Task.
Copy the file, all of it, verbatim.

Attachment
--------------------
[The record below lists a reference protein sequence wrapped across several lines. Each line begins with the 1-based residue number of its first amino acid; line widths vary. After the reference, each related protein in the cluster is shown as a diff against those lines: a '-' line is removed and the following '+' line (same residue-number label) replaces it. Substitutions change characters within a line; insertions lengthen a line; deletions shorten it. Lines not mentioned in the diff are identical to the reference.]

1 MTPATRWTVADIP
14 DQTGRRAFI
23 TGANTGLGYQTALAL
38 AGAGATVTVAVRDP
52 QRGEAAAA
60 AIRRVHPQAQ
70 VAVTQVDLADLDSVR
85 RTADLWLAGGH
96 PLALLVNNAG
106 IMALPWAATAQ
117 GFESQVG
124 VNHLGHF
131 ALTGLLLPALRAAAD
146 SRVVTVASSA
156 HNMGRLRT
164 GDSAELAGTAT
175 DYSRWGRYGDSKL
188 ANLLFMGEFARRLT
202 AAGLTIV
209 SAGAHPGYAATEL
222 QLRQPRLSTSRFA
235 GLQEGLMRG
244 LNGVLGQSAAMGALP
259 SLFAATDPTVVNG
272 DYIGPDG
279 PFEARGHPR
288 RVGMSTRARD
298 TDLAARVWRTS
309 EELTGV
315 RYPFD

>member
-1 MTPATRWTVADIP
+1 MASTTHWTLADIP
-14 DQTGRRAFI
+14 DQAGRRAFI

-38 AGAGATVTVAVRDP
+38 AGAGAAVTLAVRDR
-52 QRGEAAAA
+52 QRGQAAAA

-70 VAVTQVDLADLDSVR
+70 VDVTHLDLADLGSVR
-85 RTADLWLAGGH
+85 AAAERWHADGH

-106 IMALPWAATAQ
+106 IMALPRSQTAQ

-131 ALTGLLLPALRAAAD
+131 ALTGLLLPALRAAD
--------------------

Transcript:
[The record below lists a reference protein sequence wrapped across several lines. Each line begins with the 1-based residue number of its first amino acid; line widths vary. After the reference, each related protein in the cluster is shown as a diff against those lines: a '-' line is removed and the following '+' line (same residue-number label) replaces it. Substitutions change characters within a line; insertions lengthen a line; deletions shorten it. Lines not mentioned in the diff are identical to the reference.]

1 MTPATRWTVADIP
14 DQTGRRAFI
23 TGANTGLGYQTALAL
38 AGAGATVTVAVRDP
52 QRGEAAAA
60 AIRRVHPQAQ
70 VAVTQVDLADLDSVR
85 RTADLWLAGGH
96 PLALLVNNAG
106 IMALPWAATAQ
117 GFESQVG
124 VNHLGHF
131 ALTGLLLPALRAAAD
146 SRVVTVASSA
156 HNMGRLRT
164 GDSAELAGTAT
175 DYSRWGRYGDSKL
188 ANLLFMGEFARRLT
202 AAGLTIV
209 SAGAHPGYAATEL
222 QLRQPRLSTSRFA
235 GLQEGLMRG
244 LNGVLGQSAAMGALP
259 SLFAATDPTVVNG
272 DYIGPDG
279 PFEARGHPR
288 RVGMSTRARD
298 TDLAARVWRTS
309 EELTGV
315 RYPFD

>member
-1 MTPATRWTVADIP
+1 MASTTHWTLADIP
-14 DQTGRRAFI
+14 DQAGRRAFI

-38 AGAGATVTVAVRDP
+38 AGAGAAVTLAVRDR
-52 QRGEAAAA
+52 QRGQAAAA

-70 VAVTQVDLADLDSVR
+70 VDVTHLDLADLGSVR
-85 RTADLWLAGGH
+85 AAAERWHADGH

-106 IMALPWAATAQ
+106 IMALPRSQTAQ

-131 ALTGLLLPALRAAAD
+131 ALTGLLLPALRAAD